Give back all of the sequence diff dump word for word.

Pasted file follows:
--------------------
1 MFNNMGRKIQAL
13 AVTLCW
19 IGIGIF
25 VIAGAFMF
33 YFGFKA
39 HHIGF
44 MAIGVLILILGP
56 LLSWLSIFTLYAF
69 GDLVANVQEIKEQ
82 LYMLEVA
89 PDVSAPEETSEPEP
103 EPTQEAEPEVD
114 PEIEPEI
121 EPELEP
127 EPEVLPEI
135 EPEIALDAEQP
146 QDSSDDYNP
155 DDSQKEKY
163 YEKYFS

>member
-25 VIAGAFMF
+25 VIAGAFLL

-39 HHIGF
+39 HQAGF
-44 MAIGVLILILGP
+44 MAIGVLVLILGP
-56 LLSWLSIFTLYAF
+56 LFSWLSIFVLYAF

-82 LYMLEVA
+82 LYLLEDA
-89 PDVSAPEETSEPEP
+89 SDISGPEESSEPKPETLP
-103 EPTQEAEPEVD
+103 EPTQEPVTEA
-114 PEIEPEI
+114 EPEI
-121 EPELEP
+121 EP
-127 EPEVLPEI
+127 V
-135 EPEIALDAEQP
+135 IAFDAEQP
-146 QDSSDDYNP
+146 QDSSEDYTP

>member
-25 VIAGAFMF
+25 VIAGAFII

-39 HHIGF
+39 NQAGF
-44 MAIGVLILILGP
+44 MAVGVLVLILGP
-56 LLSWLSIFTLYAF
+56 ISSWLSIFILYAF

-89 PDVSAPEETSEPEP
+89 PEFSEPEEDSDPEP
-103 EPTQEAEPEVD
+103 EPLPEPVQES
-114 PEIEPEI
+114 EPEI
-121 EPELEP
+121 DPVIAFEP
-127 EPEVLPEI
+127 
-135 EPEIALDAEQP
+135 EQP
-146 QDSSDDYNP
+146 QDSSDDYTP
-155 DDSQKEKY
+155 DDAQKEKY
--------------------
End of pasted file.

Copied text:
1 MFNNMGRKIQAL
13 AVTLCW
19 IGIGIF
25 VIAGAFMF
33 YFGFKA
39 HHIGF
44 MAIGVLILILGP
56 LLSWLSIFTLYAF
69 GDLVANVQEIKEQ
82 LYMLEVA
89 PDVSAPEETSEPEP
103 EPTQEAEPEVD
114 PEIEPEI
121 EPELEP
127 EPEVLPEI
135 EPEIALDAEQP
146 QDSSDDYNP
155 DDSQKEKY
163 YEKYFS

>member
-25 VIAGAFMF
+25 VIAGAFLL

-39 HHIGF
+39 HQAGF
-44 MAIGVLILILGP
+44 MAIGVLVLILGP
-56 LLSWLSIFTLYAF
+56 LFSWLSIFVLYAF

-82 LYMLEVA
+82 LYLLEDA
-89 PDVSAPEETSEPEP
+89 SDISGPEESSEPKPETLP
-103 EPTQEAEPEVD
+103 EPTQEPVTEA
-114 PEIEPEI
+114 EPEI
-121 EPELEP
+121 EP
-127 EPEVLPEI
+127 V
-135 EPEIALDAEQP
+135 IAFDAEQP
-146 QDSSDDYNP
+146 QDSSEDYTP

>member
-25 VIAGAFMF
+25 VIAGAFII

-39 HHIGF
+39 NQAGF
-44 MAIGVLILILGP
+44 MAVGVLVLILGP
-56 LLSWLSIFTLYAF
+56 ISSWLSIFILYAF

-89 PDVSAPEETSEPEP
+89 PEFSEPEEDSDPEP
-103 EPTQEAEPEVD
+103 EPLPEPVQES
-114 PEIEPEI
+114 EPEI
-121 EPELEP
+121 DPVIAFEP
-127 EPEVLPEI
+127 
-135 EPEIALDAEQP
+135 EQP
-146 QDSSDDYNP
+146 QDSSDDYTP
-155 DDSQKEKY
+155 DDAQKEKY